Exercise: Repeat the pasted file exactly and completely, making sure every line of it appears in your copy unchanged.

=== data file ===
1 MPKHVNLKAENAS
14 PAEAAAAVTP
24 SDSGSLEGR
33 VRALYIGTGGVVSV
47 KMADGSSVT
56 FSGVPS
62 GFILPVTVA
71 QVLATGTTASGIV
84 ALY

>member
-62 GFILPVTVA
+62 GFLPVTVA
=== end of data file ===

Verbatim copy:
1 MPKHVNLKAENAS
14 PAEAAAAVTP
24 SDSGSLEGR
33 VRALYIGTGGVVSV
47 KMADGSSVT
56 FSGVPS
62 GFILPVTVA
71 QVLATGTTASGIV
84 ALY

>member
-62 GFILPVTVA
+62 GFLPVTVA